A Year of Programs for Millennials and More

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  • Description
  • Table of Contents
  • About the Authors
  • Reviews

Needless to say, programming for teens can be a dubious fit for library users in their 20s; and what appeals to Baby Boomers isn't necessarily ideal for those in their 30s and 40s. Millennials deserve their own programs. This handy guide specifically targets those on the cusp of the born-digital generation and their peers, offering up a year's worth of programming suitable for both public and academic libraries. Organized by monthly clubs or monthly themed events, a format that makes planning and execution a snap, this resource

  • Provides an overview of what those in their 20s, 30, and 40s want from libraries and how best to reach them
  • Gives tips for extending popular teen programs to older teens and those in their 20s
  • Presents start-to-finish programs sure to be a big draw, such as a "pub trivia" night, recipe scrapbooking meetup, retro craft club, old school gaming sessions, writer's workshops, and community college networking events
  • Shows how to program on a tight budget by making the most of the library's existing collection and resources
  • Offers tips on marketing, outreach, and followup

The fun and popular programs contained in this guide will help libraries become social and cultural cornerstones for the millennials in their communities.




Chapter 1    January

Fit Fair
Old-School Gaming
Great Reads and Treats for Book Clubs
Power Parenting: Adoption and Foster Care





Chapter 2    February

Un-Valentine's Day
Oscar Night
Mardi Gras
Hot Drink Mixology





Chapter 3    March

March Madness
Craft Brewing
Green Party
Seed Bomb and Terrarium DIY
Social Justice and Activism





Chapter 4    April

Poetry Reading Night
'80s Night
Spring Cleaning Sale
Curating Collectibles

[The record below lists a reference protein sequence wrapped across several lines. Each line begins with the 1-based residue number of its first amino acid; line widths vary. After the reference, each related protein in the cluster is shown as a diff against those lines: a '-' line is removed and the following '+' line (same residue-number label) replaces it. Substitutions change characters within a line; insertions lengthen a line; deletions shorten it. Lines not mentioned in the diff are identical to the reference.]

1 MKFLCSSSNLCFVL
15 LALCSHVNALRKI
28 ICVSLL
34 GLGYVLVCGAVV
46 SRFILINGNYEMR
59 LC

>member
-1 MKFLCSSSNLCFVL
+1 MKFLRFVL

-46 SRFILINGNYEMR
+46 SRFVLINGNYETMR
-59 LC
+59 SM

Money Smart Week: First-Time Home Buyers





Chapter 5    May

From Canada to Mexico: Road Tripping across North America
Europe on the Cheap
'90s Night
Memorial Day Service Fair





Chapter 6    June

DIY Wedding and Shower Accessories
Farmers' Market Fair
LGBT Pride Month
Realistic Summer Reading and Media Programs for Adults





Chapter 7    July

DIY Decorating on a Dime
Quick and Easy Recipe Swap
Microwave Magic and Easy-Bake Oven Adventures
Literary Speed Dating





Chapter 8    August

Power Parenting: Ways to Work from Home
Power Parenting: Life in Elementary, Middle, and High School
Karaoke Night
Shark Week Celebration





Chapter 9    September

Gap Year Fair
Program for Adults Facing Social Challenges
Bonfire Night
Power Parenting: From Local Trips to Disney and Beyond—Tips for Traveling with Children





Chapter 10    October

Clutter Doctor
Power Parenting: Virtual College Tours
Fandom Frenzy
Throwback Halloween Night





Chapter 11    November

Recipe Scrapbooking
Holiday Spirit: Winery Tour and Tasting
Mystery Dinner
Delicious Reads
NaNoWriMo Kickoff and Weekly Write-Ins





Chapter 12    December

DIY Holiday Parties
DIY Holiday Gifts and Decorations on the Cheap
Museum Fair
Smart Tips for Self-Publishing





Chapter 13    Clubs That Keep Them Coming Back

5K Club
Young Adult Books for NextGens Club
Trivia Nights